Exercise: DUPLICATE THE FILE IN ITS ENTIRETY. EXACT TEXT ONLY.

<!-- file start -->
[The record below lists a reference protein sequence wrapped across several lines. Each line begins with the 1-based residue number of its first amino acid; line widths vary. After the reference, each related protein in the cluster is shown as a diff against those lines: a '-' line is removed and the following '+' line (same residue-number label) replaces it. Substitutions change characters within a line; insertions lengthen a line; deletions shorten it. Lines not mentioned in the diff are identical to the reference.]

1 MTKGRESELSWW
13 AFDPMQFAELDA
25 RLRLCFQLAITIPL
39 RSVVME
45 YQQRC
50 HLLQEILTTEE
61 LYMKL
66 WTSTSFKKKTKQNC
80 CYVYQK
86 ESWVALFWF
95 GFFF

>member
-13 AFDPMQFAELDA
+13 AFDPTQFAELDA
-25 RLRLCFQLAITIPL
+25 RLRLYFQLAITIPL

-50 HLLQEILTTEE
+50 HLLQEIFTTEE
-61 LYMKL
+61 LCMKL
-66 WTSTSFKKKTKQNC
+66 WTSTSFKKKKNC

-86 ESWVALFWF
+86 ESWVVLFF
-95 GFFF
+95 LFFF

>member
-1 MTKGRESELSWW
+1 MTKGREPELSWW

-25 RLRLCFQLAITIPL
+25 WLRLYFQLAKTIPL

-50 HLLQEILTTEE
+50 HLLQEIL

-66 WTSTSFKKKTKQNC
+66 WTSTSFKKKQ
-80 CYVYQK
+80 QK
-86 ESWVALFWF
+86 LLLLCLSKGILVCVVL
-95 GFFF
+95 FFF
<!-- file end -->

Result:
[The record below lists a reference protein sequence wrapped across several lines. Each line begins with the 1-based residue number of its first amino acid; line widths vary. After the reference, each related protein in the cluster is shown as a diff against those lines: a '-' line is removed and the following '+' line (same residue-number label) replaces it. Substitutions change characters within a line; insertions lengthen a line; deletions shorten it. Lines not mentioned in the diff are identical to the reference.]

1 MTKGRESELSWW
13 AFDPMQFAELDA
25 RLRLCFQLAITIPL
39 RSVVME
45 YQQRC
50 HLLQEILTTEE
61 LYMKL
66 WTSTSFKKKTKQNC
80 CYVYQK
86 ESWVALFWF
95 GFFF

>member
-13 AFDPMQFAELDA
+13 AFDPTQFAELDA
-25 RLRLCFQLAITIPL
+25 RLRLYFQLAITIPL

-50 HLLQEILTTEE
+50 HLLQEIFTTEE
-61 LYMKL
+61 LCMKL
-66 WTSTSFKKKTKQNC
+66 WTSTSFKKKKNC

-86 ESWVALFWF
+86 ESWVVLFF
-95 GFFF
+95 LFFF

>member
-1 MTKGRESELSWW
+1 MTKGREPELSWW

-25 RLRLCFQLAITIPL
+25 WLRLYFQLAKTIPL

-50 HLLQEILTTEE
+50 HLLQEIL

-66 WTSTSFKKKTKQNC
+66 WTSTSFKKKQ
-80 CYVYQK
+80 QK
-86 ESWVALFWF
+86 LLLLCLSKGILVCVVL
-95 GFFF
+95 FFF